Agree with everything you said homie. Maybe we can trade Kipnis for Jose Altuve???
This is a cornerstone player. The only chance for a small market team like Cleveland to consistently compete is to have 2-3 guys like Lindor. I'd rather see the Indians sign him to a 10 year Longoria-type deal this offseason than trade him.
The issue for the Indians is going to be starting the arbitration clock on Lindor right away. It is a financial decision I understand but that goes away in late May. Surely we can get through 6 weeks with Aviles and some 35 year old washup until Lindor's time arrives?
Just my opinion
Remember signing old players who had injuries due from years of playing and you never get your money's worth like last year Swisher and Murphy. Now make Swisher hitting coach for the next two years of his contract so you get a little return from that 56 millions spend.
Improve the infield defense
Balance the line up
Their salary structure needs to reflect actual value( Swisher and Bourne account for over 25% of the annual team salary)
An infield of Urshela, Lindor, Ramirez, and Santana take care of two of the three major problems.
As much as I have clamored for the Indians need to trade for Donaldson Id prefer to trade Salazar or (even) Trevor Bauer (as much as I him) before Lindor. I'm not convinced Salazar can / will stay a SP long term.
I also don't buy this "window is now" stuff. I don't think the window is as open as some people think it is. The pitching staff has the potential, but there's still quite a bit of development that needs to happen with almost everyone not named Kluber. I think that the following year is really the window, but of course anything is possible! Just saying that you don't mortgage the future by making dumb, short-term focused moves.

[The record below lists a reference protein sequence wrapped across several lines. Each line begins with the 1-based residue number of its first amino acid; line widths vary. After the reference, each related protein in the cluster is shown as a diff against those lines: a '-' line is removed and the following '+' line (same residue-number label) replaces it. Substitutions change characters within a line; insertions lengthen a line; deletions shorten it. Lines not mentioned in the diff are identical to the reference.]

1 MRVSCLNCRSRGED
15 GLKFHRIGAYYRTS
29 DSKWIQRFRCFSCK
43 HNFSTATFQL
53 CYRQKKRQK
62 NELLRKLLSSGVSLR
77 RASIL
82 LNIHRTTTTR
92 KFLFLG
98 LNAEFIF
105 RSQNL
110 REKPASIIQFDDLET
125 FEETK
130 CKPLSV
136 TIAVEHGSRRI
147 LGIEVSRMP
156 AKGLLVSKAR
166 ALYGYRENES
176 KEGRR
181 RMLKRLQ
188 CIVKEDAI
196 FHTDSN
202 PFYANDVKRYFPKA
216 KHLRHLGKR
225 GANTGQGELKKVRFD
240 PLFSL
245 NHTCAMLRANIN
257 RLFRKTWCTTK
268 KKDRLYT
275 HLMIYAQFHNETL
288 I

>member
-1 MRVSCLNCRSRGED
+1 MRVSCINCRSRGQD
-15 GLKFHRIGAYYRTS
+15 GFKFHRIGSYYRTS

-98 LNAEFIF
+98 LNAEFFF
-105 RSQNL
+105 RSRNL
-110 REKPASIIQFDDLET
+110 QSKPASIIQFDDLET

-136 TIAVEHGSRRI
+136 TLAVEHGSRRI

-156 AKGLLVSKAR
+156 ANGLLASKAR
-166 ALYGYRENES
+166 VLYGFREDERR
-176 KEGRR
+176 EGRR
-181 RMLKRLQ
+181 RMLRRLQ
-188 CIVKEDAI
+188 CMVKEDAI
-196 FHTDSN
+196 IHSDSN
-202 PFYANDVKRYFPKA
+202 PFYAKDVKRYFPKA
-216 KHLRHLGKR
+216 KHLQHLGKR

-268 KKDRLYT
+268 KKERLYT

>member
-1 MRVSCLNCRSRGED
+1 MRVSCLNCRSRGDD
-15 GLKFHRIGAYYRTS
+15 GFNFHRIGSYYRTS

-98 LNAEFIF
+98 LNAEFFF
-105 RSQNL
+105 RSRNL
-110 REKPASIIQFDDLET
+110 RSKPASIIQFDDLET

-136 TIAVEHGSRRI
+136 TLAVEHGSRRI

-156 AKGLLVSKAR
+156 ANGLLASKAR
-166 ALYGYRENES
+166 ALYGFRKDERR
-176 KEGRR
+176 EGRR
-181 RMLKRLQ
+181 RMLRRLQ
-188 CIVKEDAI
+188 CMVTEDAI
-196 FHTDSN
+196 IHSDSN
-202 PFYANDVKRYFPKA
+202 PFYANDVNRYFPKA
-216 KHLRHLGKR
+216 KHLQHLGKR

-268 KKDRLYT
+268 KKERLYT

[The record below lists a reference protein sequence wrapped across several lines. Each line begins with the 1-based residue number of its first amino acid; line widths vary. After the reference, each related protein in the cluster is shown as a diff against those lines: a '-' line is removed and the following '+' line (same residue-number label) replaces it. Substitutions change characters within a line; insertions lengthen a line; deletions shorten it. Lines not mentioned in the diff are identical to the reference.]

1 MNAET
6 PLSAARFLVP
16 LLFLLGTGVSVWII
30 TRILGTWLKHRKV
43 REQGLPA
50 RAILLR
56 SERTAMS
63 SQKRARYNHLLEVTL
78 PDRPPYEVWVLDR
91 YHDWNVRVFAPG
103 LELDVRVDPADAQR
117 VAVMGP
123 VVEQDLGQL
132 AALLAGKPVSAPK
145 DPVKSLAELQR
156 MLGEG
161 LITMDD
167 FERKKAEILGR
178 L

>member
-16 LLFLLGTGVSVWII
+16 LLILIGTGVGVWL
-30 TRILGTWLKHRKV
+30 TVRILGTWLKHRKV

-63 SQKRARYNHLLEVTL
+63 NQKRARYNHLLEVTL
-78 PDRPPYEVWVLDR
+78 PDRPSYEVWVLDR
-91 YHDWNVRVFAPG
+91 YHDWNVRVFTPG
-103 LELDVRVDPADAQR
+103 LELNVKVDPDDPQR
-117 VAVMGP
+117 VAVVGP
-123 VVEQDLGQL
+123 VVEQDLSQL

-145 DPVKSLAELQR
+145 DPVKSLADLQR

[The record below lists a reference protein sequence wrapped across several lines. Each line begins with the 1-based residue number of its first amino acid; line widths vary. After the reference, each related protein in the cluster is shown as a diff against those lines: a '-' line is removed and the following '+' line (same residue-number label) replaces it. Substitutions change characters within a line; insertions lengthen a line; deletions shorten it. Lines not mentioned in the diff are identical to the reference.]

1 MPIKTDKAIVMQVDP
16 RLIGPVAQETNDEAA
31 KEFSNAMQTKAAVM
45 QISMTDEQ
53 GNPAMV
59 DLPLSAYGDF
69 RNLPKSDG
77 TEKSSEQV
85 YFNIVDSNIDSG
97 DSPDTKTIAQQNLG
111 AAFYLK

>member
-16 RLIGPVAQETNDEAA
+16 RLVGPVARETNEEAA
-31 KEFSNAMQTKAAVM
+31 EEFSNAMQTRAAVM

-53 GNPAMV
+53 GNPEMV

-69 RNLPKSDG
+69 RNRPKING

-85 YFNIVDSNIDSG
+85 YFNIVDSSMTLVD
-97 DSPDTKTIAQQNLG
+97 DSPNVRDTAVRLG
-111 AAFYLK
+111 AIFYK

The Tribe should be trying to build a system in which the window is always now, and to do that you don't give away your most talented, high upside, potential superstar in the making players.
You do deal from your depth though, so having Ramirez and Gonzalez is great. If there's a good deal for one of those guys this off-season, fine, pull the trigger, but if not, that's ok too, they hopefully will continue to develop and be even more valuable at mid-season or next winter.
While I love Donaldson because he is one of the very best 3B in the game, I'm not ready to sacrifice what he is worth. If we did aquire him, Urshela would certainly have to be included in that or another trade, and I'm admittedly too curious to see what he will become. I would rather trade Lindor in a deal for Joc Pederson, or if we dealt him to the A's, I would rather get M Olsen and D Overton in return. I still say that the Indians and Giants could both benefit from trading with each other. Their pitching depth is as deep, or deeper than the Indians middle infield depth.
Trading Lindor isn't ideal, but the blessing of depth at such a critical position should be taken advantage of regardless if it's Lindor, Gonzalez, or Ramirez traded for an area of need.
The Indians window is NOW. Donaldson could give them a legit chance to make a deep run these next 3 years... I'd deal Lindor for Donaldson. Beltre, Frazier, or even Stanton (strictly due to his contract coming up in a few years), no way... but for Donaldson, who's an all around player, I do it.